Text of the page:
When people think of cliques, they often assume that they are comprised of the popular kids at school. But cliques exist on every level of the social ladder. And sometimes the most controlling and destructive cliques are the ones that are not on anyone’s radar.
To outsiders, the group looks like a cross-section of friends that enjoy time together. But there are some telltale signs of cliques. For instance, cliques discourage outside friendships, thrive on one person being the decision-maker and are wrought with peer pressure. They also consist of unhealthy friendships and pose some serious dangers to teens. Here are the top five dangers of cliques.
Cliques Limit a Teen’s Social Circle
When kids are in a clique, they usually do not socialize outside of their group. They do everything together. From eating lunch together to attending social events, these kids are inseparable. And rarely will they invite someone new to spend time with them.
To some people, the group appears like a close-knit group of friends. They have similar interests and enjoy spending time together. The problems arise when others are not welcome to join or hang out with the group. What’s more, in cliques it is often frowned upon for a member of the group to have friends in other groups. The expectation is that to belong to the group, friendships are exclusive to the group. If someone in the group does stray from the group, they are quickly ostracized.
This excessive togetherness is bad for teens because they are not meeting new people or expanding their sphere of friendships. Remember, the healthiest kids have friends in different social circles with a variety of different interests. Never encourage your kids to stick with only one group of friends, but instead encourage them to branch out and meet new people.
Cliques and Peer Pressure Coexist
It is almost unheard of for a clique to exist without some type of peer pressure. From pressures to exclude others and dress a certain way, to pressures to date only certain people, teens in cliques are pressured to be and act a certain way in order to belong. Even more extreme pressures like binge drinking or maintaining a certain weight, are prevalent in cliques.
If you find that your child feels pressured to behave in a certain way in order to be accepted by her friends, then you need to take a closer look at whom she is hanging out with. Remember, controlling and unhealthy friends are not able to accept the fact that members of the group might have different thoughts, ideas or preferences. If your child’s friends do not appreciate her for who she is, then they are not healthy friends.
Cliques Make Bullies and Mean Girls Brave
There is power in numbers, and when teens belong to cliques they feel empowered to do things they would not otherwise do. As a result, they are more likely to engage in rumors and gossip as well as name-calling. They also are more likely to make fun of other people and bully those who do not fit with the ideals of their group.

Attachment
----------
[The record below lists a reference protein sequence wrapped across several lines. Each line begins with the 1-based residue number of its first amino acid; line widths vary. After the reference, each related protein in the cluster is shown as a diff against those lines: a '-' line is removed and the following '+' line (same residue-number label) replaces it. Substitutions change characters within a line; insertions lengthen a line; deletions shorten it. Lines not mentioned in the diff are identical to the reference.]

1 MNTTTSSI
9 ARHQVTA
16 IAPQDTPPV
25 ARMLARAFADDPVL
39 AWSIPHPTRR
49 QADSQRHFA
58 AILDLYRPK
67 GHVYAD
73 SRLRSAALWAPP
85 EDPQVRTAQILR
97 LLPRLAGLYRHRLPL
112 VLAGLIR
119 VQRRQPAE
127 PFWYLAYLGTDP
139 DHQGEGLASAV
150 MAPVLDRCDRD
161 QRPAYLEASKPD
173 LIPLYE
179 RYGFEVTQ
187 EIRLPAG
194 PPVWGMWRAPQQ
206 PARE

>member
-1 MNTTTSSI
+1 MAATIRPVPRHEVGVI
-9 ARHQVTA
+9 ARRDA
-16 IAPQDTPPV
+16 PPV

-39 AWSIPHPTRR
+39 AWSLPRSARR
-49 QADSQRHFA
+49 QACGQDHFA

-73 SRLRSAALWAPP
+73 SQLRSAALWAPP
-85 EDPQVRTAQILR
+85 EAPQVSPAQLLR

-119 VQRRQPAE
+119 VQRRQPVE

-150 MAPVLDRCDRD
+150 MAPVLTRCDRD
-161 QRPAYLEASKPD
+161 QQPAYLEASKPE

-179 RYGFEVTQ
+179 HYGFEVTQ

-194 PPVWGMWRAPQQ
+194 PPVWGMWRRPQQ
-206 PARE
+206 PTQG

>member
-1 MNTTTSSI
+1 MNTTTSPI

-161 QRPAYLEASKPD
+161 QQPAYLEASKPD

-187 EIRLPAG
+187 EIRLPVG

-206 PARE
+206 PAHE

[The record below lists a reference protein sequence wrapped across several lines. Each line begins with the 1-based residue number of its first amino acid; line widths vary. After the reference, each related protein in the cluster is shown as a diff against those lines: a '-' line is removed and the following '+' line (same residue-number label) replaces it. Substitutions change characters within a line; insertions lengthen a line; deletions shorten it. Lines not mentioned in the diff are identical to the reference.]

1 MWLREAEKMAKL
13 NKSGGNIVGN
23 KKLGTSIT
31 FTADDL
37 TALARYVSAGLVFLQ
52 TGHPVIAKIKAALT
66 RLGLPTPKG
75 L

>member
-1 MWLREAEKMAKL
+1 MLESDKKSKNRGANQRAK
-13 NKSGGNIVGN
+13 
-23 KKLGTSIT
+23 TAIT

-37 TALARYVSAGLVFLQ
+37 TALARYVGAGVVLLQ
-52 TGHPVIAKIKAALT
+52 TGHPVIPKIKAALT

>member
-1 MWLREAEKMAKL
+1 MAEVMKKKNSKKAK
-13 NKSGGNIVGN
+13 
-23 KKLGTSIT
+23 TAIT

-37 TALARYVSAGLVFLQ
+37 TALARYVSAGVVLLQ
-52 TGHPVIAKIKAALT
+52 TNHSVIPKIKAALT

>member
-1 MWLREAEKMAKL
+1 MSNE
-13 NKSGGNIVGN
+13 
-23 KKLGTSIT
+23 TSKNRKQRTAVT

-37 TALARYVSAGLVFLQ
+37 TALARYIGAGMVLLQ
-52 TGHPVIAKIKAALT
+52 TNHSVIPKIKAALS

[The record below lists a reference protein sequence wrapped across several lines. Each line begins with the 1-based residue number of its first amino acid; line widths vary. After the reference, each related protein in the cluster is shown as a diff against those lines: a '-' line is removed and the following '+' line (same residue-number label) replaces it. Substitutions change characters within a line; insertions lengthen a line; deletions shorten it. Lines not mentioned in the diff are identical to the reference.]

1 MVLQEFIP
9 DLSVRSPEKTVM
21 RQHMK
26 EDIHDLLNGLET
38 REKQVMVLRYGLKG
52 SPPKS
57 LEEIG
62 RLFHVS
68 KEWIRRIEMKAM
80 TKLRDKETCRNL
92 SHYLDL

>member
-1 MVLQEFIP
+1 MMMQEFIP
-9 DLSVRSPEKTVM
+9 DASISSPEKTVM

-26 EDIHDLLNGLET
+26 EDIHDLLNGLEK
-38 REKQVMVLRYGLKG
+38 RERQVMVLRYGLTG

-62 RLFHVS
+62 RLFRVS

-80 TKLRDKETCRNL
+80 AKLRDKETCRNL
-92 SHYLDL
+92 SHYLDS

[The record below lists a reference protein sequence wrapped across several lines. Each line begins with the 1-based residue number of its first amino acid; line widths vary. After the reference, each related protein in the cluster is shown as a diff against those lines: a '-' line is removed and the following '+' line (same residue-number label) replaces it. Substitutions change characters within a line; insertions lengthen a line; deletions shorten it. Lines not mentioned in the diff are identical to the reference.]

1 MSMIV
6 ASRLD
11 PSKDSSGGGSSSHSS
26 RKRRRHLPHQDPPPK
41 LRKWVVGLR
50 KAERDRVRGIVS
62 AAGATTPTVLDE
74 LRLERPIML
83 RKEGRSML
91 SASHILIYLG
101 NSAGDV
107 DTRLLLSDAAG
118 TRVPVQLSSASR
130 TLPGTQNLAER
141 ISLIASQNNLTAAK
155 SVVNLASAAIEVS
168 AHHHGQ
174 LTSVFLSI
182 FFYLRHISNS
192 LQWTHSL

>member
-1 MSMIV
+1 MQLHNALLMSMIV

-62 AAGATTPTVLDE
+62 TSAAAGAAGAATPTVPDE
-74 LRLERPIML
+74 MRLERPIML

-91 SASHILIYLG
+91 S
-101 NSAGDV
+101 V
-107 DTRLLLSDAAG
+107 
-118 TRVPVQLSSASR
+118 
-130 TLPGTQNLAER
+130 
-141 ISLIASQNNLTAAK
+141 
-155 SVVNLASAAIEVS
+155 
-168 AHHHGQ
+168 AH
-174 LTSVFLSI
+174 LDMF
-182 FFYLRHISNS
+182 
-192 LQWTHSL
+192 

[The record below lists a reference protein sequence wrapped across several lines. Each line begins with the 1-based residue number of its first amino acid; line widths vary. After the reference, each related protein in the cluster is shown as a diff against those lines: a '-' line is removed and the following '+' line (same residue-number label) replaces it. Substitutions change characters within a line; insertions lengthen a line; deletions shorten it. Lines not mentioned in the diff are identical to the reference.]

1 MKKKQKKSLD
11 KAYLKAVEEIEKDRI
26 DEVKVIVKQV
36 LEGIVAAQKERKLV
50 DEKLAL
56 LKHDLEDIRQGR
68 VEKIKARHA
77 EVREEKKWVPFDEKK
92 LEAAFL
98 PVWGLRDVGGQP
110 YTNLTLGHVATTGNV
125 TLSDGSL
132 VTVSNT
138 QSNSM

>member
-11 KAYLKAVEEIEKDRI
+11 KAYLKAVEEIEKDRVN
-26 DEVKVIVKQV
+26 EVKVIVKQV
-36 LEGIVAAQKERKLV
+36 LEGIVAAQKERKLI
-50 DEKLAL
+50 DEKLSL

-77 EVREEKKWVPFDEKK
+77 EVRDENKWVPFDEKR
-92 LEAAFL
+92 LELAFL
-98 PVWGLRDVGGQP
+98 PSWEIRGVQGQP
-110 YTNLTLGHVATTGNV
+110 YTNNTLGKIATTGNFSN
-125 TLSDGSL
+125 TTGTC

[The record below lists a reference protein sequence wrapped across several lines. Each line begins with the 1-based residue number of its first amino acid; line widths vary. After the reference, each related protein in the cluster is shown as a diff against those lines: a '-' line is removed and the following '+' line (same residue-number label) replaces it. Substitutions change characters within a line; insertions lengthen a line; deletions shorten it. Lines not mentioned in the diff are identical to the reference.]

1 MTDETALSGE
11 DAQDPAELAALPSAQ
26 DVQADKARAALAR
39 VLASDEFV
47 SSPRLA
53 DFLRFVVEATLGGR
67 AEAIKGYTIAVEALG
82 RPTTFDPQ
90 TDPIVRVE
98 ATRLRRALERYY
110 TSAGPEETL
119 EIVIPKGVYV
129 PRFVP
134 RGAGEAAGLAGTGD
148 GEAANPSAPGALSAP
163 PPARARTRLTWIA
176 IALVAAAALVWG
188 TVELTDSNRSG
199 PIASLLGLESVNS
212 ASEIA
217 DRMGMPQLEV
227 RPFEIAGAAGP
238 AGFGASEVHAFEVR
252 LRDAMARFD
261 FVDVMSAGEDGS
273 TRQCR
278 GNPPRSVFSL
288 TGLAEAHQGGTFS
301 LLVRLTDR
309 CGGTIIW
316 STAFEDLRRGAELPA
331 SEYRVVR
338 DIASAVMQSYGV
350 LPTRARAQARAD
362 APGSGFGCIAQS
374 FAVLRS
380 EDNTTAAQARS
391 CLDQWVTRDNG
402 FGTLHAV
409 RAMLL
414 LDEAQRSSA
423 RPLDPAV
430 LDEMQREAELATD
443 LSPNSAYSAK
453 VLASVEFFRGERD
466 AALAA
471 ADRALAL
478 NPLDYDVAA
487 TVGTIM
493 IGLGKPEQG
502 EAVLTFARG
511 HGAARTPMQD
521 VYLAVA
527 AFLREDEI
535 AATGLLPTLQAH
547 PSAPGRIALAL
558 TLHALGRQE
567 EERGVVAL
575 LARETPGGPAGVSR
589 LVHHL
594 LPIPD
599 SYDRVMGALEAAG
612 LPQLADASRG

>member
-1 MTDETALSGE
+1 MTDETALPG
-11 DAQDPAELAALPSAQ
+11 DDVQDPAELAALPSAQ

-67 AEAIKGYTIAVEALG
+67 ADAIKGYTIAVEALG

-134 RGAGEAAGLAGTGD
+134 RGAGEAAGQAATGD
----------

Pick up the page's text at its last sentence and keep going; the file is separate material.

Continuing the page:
Cliques also can lead to cyberbullying. Teens in the group assume their friends have their back and will engage in cyberbullying others more freely. Meanwhile, members of their group often “like,” “favorite” and “share” their mean posts and it increases their status in the group.
Cliques Lack of Authentic Friendships
When teens belong to cliques, there is very little chance that there are any true friendships in the group. Usually, group members are more concerned about maintaining their status in the group than they are about truly getting to know someone.
They obsess over who is mad at whom and who invited whom to the latest social event. What’s more, teens in cliques are often too busy managing the dynamics of the group to really share who they really are with others. Most of their time and energy is spent on following the group’s rules and people-pleasing.
Cliques Keep Teens From Discovering Who They Really Are
If your child is a member of the clique, it will hinder her self-discovery and impact her self-esteem. Although it may appear comforting for your child to hang out with the same kids all the time, it can create problems over time especially if the group evolves into a clique.
If you notice that your child seems more anxious or unsure of herself, or you find that she questions where she stands with her friends, you need to pay attention. Cliques damage a person’s sense of identity. No longer will your teen have a clear understanding of her likes and dislikes but instead will just go along with the group. She may even struggle with her moral compass as the pressure to belong increases.
Be sure you are encouraging your teen to broaden her circle of friends. While it is wonderful to have a few close friends, it can be dangerous too, especially if one or more friends in the group like to dominate or control the decisions. Remember, the best friendships are those that are accepting of who your teen is without trying to change her or control her.